Building a new prison is unpopular, but necessary
A nationwide report estimates that Hawaii's prison population will increase significantly by 2011.
WITH Hawaii's prison population expected to jump by 21 percent in the next five years, state lawmakers and Gov. Linda Lingle should confront the prickly issue of building more facilities sooner rather than later.
Continuing to send inmates to mainland detention centers is cheaper in dollars, but more taxing in social costs, which both the Legislature and governor acknowledge.
A study conducted by the Pew Charitable Trusts' Public Safety Performance Project estimates that the number of prisoners Hawaii will have to find space for in its already-crammed facilities will grow by about 1,100 by the year 2011.
More than 2,100 prisoners are housed in various correctional centers in Arizona, Oklahoma and other states, chiefly because it's cheaper -- $43 to $52 a day as opposed to $102 a day for keeping them in the islands.
The Pew report says the increase in prisoners will result from rising crime as Hawaii becomes more urbanized and because of laws that require longer sentences. For example, the state last year adopted a three-strikes law that locks away violent repeat offenders for 30 years or for life.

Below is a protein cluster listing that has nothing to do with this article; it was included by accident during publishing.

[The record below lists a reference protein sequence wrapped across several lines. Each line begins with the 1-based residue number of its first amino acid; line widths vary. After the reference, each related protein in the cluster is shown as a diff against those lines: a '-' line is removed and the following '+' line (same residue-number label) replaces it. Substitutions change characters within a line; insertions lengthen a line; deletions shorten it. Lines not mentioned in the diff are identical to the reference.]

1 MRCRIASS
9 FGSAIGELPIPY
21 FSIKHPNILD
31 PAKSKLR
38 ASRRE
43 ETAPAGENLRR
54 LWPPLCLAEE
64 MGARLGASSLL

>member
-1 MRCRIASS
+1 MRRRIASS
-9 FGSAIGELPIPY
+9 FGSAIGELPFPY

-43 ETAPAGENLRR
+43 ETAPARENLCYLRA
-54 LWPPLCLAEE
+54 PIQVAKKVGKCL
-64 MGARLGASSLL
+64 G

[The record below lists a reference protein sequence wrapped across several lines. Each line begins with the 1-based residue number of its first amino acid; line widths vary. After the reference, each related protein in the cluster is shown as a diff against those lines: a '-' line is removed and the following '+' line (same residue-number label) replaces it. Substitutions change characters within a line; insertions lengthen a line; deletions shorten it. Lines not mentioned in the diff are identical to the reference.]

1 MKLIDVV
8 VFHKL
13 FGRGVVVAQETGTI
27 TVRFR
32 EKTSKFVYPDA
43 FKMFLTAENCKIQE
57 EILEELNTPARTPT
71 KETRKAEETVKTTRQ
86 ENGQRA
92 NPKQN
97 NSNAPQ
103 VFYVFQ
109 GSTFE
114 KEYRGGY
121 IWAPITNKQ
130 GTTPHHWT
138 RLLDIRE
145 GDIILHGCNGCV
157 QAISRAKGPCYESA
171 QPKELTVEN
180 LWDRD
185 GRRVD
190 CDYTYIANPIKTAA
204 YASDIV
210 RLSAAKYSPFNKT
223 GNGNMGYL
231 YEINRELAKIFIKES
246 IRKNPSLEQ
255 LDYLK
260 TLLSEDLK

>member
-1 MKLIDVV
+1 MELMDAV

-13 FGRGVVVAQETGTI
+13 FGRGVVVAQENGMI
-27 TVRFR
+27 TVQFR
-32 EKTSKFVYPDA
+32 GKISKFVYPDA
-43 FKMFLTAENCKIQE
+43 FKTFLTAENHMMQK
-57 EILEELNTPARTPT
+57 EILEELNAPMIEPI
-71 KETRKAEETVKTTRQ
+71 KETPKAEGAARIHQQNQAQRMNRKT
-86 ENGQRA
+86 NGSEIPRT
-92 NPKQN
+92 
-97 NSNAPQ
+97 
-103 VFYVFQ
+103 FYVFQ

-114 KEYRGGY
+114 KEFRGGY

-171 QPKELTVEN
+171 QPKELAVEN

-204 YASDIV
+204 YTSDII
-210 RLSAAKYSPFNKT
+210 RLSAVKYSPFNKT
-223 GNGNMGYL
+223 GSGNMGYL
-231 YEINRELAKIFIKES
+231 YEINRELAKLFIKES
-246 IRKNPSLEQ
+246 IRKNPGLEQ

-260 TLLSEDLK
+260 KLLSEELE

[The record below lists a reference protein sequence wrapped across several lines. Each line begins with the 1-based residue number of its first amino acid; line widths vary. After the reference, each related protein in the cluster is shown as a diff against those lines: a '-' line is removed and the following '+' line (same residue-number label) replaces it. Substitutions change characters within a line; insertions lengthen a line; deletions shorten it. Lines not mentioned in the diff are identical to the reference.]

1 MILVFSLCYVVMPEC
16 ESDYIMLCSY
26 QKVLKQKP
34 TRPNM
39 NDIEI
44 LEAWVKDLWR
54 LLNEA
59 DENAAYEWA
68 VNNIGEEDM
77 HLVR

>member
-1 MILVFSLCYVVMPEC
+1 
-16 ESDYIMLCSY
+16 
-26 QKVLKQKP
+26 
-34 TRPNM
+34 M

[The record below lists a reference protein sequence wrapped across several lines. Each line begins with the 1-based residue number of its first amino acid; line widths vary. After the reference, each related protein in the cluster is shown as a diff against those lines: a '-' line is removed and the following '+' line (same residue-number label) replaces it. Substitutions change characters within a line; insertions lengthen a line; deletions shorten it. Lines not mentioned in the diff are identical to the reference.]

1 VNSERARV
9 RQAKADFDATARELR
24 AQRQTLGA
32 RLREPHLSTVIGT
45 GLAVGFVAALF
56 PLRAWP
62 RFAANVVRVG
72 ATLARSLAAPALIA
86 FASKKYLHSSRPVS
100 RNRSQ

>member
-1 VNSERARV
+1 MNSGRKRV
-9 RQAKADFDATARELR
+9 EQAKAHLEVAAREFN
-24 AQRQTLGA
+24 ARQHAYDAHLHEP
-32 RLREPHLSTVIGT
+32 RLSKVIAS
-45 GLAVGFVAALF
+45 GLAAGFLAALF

The law was criticized as a pre-election, get-tough measure that did not calculate in the cost of incarcerating more criminals for longer periods of time, but defended as necessary to keep recidivists off the streets.
In signing the bill, the governor said she was responding to community concern. Community concern was also the reason she gave when she abandoned a goal from her first term to build two new prisons for inmates being sent away.
Lingle said attempts to find sites were thwarted by NIMBY attitudes. "People simply don't want one in their community," the governor said.
Instead, she said she would focus on programs that help nonviolent criminals re-enter society and refurbish current facilities.
That may not be enough. California, which in the late 1970s directed its efforts toward such programs, now finds its prison population swelling, largely due to mandatory sentencing laws.
Exporting prisoners, especially from Hawaii to the mainland, places great physical and social hurdles between prisoners and their families. Without emotional support and contact, prisoners have a reduced chance of returning to society. In fact, 90 percent of mainland-housed prisoners return to a life of crime compared to a 47 to 57 percent recidivism rate for those held here.
While the governor is correct in that no community would welcome a prison in its midst, she and lawmakers were elected to make the tough, unpopular decisions. They cannot turn a blind eye to a problem that won't go away.